Photojournalist Massimo Gorreri visited Belgrade and documented its transformations. He shares his personal account, raising questions about post-Soviet culture and weighing the impacts of modern globalization. His series brings to light elements of Serbia’s capital that are at odds with each other, both nostalgic and futuristic, highlighting its past and imagining what lies ahead for the ‘Dubai of the Balkans.’
TAKE ME TO THE MOON.
by Massimo Gorreri
After passing the 20th anniversary of the 1999 NATO bombing, Belgrade is striving to be reborn, showing a new face as a tourism capital – made up of nightlife, clubs and emerging artists.
Embraced by the two rivers Danube and Sava and skyscrapers popping up, one could say it is transforming into the Dubai of the Balkans. If in the common perception an antithetical place to the opulence of Dubai exists, it is the Balkan peninsula. In fact, it is precisely in Belgrade that the local government and the company of the United Arab Emirates ‘Eagle Hills’ are working with ‘Belgrade Waterfront’: an urban redevelopment project that involves the construction of hotels, apartments, luxury shops, and one of the largest shopping centers ever built, overlooked by one of the highest towers in Europe.
The ambition is to become a metropolis with a global dimension, to overcome decades of communist dictatorship, nationalism, war and bombs; but above all to open up to the world. The President of the Serbian Republic, Aleksandar Vucic, made a personal commitment: the city must “modernize” to resemble a large metropolis. On the contrary however, the political opposition argues that incompetence, kitsch and corruption are destroying the soul of Belgrade, while support for the government remains strong, as seen in the more than 100,000 people who took to the streets in April of 2019 rallying for Vucic.
Above all, the control exercised by the government over the media is attempting to infiltrate the domestic political scene through the rhetoric that the opposition is the origin of Serbia’s problems. But for the international community, things seem different: in the latest report about the progress made by Serbia to enter into the European Community, criticisms hit the judicial system, along with a strong concern for the deterioration of media freedom.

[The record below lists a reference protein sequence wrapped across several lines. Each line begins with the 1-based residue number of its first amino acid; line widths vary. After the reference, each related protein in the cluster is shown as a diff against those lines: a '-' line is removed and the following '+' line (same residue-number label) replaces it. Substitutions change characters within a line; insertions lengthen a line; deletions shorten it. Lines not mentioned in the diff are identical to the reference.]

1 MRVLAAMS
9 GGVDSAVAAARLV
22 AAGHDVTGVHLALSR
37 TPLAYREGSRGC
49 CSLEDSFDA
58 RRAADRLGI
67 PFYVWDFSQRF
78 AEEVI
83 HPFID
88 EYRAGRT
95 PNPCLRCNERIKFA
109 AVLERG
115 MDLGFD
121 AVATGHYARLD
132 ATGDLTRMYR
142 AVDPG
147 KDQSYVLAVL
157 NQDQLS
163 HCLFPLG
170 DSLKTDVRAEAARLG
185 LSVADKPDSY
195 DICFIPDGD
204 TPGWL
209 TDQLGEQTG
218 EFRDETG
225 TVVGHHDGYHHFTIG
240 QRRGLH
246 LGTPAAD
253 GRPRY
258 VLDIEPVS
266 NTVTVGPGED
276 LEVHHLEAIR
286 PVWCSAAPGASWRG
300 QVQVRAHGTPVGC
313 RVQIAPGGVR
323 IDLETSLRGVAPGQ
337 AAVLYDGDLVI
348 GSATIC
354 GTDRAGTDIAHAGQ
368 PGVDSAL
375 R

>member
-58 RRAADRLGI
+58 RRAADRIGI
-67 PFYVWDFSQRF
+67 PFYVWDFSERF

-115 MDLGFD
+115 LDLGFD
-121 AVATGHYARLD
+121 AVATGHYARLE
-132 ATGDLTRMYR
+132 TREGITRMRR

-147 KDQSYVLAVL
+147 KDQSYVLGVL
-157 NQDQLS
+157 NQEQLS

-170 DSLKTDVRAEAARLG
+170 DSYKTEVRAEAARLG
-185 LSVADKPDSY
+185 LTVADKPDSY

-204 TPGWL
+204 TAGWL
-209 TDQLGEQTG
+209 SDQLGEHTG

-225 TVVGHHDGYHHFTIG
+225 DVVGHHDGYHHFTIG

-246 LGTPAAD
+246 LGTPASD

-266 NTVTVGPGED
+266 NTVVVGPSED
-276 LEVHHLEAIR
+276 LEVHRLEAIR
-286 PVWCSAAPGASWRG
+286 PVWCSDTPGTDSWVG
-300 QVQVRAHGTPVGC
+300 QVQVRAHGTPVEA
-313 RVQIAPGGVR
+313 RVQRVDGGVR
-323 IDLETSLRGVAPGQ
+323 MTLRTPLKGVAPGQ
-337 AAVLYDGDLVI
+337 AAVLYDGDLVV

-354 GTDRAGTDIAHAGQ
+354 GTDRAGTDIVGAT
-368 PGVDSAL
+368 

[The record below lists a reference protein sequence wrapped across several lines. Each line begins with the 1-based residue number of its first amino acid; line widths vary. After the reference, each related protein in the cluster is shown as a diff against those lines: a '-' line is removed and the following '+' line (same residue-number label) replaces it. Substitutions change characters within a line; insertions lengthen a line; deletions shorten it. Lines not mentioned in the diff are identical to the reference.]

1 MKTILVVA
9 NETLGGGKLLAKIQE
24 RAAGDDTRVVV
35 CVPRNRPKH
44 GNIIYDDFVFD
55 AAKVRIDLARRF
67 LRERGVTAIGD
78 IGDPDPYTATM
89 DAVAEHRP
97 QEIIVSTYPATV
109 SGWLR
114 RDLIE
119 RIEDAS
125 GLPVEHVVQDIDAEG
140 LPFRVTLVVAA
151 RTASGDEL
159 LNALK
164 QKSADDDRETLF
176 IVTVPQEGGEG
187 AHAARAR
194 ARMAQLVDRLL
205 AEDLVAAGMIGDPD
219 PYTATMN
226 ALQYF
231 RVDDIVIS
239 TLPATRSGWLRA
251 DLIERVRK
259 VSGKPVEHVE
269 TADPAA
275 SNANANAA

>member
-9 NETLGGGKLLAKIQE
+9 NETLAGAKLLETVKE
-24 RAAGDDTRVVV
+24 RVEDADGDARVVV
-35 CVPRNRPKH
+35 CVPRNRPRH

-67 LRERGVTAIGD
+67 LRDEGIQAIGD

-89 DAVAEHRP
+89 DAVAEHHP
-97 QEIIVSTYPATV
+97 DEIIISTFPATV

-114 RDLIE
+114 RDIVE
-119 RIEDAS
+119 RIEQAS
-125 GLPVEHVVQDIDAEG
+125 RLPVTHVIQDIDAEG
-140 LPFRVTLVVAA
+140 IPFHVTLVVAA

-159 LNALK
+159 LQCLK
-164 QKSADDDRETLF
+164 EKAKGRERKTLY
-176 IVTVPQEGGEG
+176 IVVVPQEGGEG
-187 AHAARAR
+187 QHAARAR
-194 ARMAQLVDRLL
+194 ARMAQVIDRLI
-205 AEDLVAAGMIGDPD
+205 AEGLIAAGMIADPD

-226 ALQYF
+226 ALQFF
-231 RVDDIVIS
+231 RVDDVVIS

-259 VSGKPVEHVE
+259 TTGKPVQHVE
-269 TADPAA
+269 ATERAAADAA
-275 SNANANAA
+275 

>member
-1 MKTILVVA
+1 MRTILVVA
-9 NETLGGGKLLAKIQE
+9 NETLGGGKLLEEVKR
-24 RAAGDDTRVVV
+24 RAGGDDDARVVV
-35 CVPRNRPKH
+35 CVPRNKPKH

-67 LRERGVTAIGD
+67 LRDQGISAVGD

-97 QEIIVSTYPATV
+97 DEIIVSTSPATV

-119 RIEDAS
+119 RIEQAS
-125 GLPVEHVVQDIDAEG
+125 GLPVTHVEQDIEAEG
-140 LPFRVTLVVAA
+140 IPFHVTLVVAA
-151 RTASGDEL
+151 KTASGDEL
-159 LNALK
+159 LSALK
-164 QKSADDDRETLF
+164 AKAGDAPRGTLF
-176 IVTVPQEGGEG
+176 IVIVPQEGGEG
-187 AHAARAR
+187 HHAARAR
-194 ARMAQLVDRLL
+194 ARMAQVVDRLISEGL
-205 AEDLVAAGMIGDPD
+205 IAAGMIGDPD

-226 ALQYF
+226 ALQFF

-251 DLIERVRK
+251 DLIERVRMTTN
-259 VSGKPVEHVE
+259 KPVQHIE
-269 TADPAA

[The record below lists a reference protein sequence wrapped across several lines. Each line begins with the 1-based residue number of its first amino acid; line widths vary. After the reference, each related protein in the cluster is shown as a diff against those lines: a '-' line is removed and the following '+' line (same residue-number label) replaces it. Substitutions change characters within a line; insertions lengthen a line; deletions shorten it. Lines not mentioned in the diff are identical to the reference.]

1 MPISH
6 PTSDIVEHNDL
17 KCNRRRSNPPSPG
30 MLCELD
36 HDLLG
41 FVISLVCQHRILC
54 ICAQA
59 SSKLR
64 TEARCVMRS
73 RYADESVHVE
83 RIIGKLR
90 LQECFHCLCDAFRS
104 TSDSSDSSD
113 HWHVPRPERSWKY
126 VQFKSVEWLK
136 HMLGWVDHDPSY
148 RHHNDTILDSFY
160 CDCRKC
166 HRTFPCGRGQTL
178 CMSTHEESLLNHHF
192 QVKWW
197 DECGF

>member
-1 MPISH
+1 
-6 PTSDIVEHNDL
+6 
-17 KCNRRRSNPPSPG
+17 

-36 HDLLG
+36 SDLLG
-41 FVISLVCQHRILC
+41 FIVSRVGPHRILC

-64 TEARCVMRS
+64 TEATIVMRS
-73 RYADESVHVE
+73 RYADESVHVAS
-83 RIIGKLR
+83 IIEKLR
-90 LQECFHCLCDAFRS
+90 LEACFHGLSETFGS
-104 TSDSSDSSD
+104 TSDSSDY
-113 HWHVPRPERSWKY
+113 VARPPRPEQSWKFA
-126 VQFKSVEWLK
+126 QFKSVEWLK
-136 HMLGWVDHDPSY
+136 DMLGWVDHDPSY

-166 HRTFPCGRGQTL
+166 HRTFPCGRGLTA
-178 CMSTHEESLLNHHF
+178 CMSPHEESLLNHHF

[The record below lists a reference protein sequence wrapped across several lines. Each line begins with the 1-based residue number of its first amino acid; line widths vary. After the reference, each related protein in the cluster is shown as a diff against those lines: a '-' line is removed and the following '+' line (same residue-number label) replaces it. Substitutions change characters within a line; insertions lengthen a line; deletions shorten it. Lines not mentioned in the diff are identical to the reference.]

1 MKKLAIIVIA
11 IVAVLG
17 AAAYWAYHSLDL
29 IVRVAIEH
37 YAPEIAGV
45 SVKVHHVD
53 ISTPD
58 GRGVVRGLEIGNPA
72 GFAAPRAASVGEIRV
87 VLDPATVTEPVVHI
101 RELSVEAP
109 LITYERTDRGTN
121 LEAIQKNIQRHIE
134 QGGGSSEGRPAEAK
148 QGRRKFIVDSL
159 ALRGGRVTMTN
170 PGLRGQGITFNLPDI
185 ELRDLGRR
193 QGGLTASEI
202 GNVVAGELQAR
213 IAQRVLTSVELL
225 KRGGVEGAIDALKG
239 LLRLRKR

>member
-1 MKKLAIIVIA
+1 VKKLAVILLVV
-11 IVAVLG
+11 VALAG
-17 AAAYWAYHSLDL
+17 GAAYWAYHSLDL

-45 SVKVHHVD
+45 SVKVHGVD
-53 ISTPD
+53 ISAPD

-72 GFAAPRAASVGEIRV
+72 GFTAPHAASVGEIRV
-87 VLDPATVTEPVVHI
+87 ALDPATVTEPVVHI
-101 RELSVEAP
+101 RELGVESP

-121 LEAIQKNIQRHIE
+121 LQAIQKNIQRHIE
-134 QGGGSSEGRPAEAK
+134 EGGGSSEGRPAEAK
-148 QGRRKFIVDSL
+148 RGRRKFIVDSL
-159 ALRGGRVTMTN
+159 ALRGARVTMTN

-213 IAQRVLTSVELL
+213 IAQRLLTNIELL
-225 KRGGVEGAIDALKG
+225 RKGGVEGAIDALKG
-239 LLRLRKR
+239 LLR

More recently, Serbia is stigmatizing the invasion of Ukraine but not the sanctions against Russia, due to the alliance between Presidents Vucic and Putin. Always a metaphor of contrasts and contradictions, this region that looks both to the West and has financial support from the Emirs, had to face yet another historical passage between 2016 and 2017: the flow of migrants along the Balkan Route with one of Europe’s most crowded former refugee camps right in the way of the ‘Belgrade Waterfront.’
The colossal ‘Belgrade Waterfront’ project also raises questions, perplexity and identity confusion: is the social and urban transformation comparable to a form of accelerated and fierce gentrification, or is it the natural development of a western metropolis?
Is gentrification itself the new lifeblood of tourism (foreign, luxury and with valuable currency), a necessary step to re-evaluate and enhance real estate assets? Or a process that only depersonalizes places and identities, embodying the negative aspects of globalization?
They are questions that need time. In a society that often makes consumerism and material well-being its engines, many find themselves either nostalgic or resentful of Serbia’s Soviet history and Tito’s Yugoslavia. In the end, one question certainly remains for the new Belgrade which challenges who truly benefits from the evolution of urbanity, and what that means for those who are left behind.
All photos by Massimo Gorreri.